Here is the first sentence of the article: Convinced that God has been erased from public schools, Southern Baptists are now working to open their own schools, where Jesus is writ large and Bible study is part of the daily curriculum. I am sorry, but that statement REALLY bothers me. If we as Christian parents do our jobs, our children will have all the knowledge and everything else necessary for them to make an informed decision to ask Jesus Christ to come into their heart. I know that, ultimately, it is the work of the Holy Spirit, but we can create a very fertile environment for that seed to take root. When it does, they carry Christ with them. While it is true that many of the things that existed in our schools prior to the mid 1960's, such as devotional Bible reading, corporate prayer and the like are gone, God is NOT. As long as our schools have godly administration, teachers, counselors, support staff and students, God is present and active in our schools. Our Christian kids have far more rights in the school than we want to believe. We have been scared into thinking otherwise. They can have their Bibles. They can pray. They can assemble and discuss biblical things. They can do A LOT! I recognize that what we enjoy here in East Tennessee may not be as prevalent in other places, but I am in enough schools here to know that at least it is here. Now if we accept the premise that God is present and active in our schools through our children, teachers and others, we must think about the ramifications of a wholesale exodus of Christ-followers from our schools.
Jesus prayed a prayer in John 17 of which this is a portion:
"I will remain in the world no longer, but they are still in the world, and I am coming to you. Holy Father, protect them by the power of your name—the name you gave me—so that they may be one as we are one. While I was with them, I protected them and kept them safe by that name you gave me. None has been lost except the one doomed to destruction so that Scripture would be fulfilled. "I am coming to you now, but I say these things while I am still in the world, so that they may have the full measure of my joy within them. I have given them your word and the world has hated them, for they are not of the world any more than I am of the world. My prayer is not that you take them out of the world but that you protect them from the evil one. They are not of the world, even as I am not of it. Sanctify them by the truth; your word is truth. As you sent me into the world, I have sent them into the world. For them I sanctify myself, that they too may be truly sanctified."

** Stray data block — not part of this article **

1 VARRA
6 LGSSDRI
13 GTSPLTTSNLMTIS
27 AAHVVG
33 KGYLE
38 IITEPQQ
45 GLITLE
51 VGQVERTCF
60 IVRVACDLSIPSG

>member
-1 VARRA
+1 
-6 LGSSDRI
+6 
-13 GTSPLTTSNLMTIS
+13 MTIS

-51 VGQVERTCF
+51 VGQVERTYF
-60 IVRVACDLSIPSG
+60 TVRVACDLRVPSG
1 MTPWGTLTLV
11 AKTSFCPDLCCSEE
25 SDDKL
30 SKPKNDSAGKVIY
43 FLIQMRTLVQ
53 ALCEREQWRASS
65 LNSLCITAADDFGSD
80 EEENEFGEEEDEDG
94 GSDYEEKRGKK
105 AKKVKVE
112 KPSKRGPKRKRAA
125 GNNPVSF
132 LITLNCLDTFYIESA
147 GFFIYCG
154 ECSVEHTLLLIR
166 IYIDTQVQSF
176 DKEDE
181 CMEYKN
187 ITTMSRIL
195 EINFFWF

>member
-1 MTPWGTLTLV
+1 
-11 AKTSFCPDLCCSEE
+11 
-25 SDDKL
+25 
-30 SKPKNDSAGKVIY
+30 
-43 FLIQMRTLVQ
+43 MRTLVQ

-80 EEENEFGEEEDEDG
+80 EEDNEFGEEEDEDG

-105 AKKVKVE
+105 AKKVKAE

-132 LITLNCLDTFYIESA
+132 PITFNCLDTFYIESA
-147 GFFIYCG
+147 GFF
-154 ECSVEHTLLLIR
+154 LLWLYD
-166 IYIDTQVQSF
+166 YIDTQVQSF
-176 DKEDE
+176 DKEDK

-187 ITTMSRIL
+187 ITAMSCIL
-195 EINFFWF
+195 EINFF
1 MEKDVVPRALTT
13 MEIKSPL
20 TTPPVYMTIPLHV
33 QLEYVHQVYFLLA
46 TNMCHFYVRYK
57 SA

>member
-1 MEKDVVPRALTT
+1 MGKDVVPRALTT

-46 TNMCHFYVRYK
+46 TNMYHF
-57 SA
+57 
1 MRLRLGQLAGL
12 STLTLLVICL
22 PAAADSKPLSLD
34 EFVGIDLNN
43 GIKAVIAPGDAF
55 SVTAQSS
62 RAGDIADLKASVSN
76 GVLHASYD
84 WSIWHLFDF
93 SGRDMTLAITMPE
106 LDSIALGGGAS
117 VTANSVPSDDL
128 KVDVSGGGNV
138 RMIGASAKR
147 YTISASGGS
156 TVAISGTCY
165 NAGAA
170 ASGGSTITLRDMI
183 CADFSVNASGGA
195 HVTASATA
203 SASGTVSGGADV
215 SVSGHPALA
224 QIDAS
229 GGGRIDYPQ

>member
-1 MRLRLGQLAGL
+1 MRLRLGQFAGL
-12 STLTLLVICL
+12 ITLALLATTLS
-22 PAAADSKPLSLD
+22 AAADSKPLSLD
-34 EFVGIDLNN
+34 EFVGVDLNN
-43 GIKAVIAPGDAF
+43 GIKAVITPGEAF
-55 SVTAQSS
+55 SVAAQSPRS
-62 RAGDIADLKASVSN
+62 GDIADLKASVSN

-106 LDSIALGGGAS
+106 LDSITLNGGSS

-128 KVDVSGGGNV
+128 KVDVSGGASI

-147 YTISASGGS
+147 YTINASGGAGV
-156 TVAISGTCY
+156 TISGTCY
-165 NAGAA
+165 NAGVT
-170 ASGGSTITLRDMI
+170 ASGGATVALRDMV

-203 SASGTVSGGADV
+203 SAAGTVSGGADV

Before His ascension, He also left us some very important instructions you might find familiar in Matthew 28:
“All authority has been given to Me in heaven and on earth. Go therefore and make disciples of all the nations, baptizing them in the name of the Father and of the Son and of the Holy Spirit, teaching them to observe all things that I have commanded you; and lo, I am with you always, even to the end of the age."
My question is this: If the church removes their children from the "worldly schools" and we bring our Christian teachers out as well so that we can create our "Christian schools," how are we effectively maintaining the wishes and commands of our Lord and Savior Jesus Christ? Statistics overwhelmingly show that if an individual does not make a decision for Christ before his or her 18th birthday, the chances of that person coming to Christ plummets. How far down do the chances plummet if that individual has no Christian friends around to influence that decision through the formative years?
I simply refuse to believe that our Lord modeled for us a plan that requires us to create little Christian enclaves separated and set apart from the world that He loved and for whom He came to die (John 3:16).